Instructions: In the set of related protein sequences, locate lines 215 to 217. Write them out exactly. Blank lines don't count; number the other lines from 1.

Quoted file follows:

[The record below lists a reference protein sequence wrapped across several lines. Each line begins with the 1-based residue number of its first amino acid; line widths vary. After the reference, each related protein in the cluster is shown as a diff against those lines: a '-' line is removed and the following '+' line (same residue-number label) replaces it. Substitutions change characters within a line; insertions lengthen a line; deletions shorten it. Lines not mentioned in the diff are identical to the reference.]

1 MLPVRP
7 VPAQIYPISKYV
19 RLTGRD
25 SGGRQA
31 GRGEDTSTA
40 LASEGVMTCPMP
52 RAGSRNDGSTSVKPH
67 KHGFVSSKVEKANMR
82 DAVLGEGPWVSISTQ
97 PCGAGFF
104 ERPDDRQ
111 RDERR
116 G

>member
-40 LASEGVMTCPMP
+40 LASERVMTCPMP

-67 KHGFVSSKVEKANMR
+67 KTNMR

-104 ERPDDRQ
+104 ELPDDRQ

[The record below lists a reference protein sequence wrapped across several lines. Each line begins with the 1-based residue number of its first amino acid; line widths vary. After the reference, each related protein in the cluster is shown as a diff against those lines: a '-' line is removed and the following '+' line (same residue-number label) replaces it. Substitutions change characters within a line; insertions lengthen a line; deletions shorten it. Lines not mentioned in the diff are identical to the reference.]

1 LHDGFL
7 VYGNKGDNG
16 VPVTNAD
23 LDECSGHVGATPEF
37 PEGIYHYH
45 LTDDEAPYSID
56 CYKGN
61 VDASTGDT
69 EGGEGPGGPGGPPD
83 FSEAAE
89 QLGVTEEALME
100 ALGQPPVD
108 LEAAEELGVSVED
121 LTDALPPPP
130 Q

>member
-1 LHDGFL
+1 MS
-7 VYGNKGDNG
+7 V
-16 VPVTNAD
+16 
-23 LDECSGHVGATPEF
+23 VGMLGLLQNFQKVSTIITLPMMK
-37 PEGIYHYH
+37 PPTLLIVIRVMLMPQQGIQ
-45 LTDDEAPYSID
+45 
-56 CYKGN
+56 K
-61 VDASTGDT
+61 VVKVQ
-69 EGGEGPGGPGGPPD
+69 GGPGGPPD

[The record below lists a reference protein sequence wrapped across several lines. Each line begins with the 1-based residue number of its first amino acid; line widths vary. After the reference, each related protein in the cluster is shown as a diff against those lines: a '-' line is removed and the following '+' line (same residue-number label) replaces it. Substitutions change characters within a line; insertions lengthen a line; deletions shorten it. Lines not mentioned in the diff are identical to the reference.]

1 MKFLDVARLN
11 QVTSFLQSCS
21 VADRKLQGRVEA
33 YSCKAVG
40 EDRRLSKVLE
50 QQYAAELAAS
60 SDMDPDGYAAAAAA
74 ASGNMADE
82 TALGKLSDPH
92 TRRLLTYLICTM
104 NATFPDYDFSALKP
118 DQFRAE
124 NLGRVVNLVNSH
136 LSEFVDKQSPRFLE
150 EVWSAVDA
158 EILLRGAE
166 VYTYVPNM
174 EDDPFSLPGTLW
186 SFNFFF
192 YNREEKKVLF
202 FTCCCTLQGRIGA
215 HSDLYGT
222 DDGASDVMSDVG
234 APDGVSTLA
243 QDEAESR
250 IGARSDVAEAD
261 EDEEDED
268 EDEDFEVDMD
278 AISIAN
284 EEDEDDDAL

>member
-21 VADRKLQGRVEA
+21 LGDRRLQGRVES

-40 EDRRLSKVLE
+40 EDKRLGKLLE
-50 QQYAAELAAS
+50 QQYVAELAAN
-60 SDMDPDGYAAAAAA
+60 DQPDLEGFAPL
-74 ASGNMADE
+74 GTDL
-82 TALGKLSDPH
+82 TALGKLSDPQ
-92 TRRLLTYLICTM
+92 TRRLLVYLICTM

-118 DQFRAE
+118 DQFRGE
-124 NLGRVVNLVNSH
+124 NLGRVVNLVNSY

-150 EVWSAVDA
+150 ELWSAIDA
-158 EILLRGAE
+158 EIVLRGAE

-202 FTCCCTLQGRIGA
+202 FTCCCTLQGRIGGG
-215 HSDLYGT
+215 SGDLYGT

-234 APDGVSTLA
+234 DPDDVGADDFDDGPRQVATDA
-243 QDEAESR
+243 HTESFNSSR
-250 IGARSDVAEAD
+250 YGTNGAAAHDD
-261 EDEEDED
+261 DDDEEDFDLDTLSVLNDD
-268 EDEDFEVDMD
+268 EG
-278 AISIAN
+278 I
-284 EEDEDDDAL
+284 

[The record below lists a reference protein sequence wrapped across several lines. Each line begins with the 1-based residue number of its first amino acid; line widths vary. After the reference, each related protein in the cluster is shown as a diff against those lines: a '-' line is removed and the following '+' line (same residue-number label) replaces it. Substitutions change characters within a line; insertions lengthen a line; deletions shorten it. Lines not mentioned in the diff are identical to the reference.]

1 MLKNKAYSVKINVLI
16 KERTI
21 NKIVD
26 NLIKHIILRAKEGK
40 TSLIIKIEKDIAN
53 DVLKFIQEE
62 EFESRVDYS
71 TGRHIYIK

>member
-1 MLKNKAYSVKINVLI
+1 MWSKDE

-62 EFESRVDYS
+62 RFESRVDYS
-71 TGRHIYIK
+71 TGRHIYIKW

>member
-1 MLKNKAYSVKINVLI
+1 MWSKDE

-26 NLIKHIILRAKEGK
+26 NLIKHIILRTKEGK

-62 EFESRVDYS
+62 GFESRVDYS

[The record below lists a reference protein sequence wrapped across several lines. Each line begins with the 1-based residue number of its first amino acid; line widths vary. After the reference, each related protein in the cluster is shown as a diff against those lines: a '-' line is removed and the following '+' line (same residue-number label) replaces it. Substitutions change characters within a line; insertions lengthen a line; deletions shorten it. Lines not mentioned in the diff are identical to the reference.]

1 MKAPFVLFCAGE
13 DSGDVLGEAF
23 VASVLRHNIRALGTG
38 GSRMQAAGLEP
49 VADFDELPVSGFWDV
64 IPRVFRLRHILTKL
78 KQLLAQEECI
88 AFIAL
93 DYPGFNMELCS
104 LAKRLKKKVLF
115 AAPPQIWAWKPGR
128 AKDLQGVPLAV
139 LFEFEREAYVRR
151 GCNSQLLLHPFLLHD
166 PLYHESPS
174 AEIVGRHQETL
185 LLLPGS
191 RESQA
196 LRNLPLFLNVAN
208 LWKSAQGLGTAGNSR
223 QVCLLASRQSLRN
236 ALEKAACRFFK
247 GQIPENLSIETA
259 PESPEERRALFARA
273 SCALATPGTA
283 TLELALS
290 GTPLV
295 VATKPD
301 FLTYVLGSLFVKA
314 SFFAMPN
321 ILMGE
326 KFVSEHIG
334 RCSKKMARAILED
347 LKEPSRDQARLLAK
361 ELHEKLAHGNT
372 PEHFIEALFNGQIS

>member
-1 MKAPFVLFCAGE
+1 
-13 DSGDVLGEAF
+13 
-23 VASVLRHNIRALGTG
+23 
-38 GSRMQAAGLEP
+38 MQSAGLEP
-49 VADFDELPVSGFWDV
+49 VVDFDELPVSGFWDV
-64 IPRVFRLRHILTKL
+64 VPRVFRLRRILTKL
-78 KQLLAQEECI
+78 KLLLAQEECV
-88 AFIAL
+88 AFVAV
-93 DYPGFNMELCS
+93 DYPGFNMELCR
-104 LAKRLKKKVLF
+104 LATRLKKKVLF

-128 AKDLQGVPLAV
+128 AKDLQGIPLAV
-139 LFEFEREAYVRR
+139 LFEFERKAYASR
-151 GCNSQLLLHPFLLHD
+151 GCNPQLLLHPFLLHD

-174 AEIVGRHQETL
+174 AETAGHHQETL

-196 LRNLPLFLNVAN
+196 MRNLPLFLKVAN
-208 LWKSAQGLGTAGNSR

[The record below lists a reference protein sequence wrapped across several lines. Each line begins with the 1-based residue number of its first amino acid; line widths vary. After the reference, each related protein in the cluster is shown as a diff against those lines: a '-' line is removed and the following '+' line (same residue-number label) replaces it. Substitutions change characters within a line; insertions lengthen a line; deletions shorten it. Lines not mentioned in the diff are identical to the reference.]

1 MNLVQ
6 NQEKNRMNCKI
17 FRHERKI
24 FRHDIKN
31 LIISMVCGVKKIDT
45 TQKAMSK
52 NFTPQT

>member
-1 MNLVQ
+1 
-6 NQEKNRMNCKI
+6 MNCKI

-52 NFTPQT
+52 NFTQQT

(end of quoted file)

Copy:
+151 GCNPQLLLHPFLLHD

-174 AEIVGRHQETL
+174 AETAGHHQETL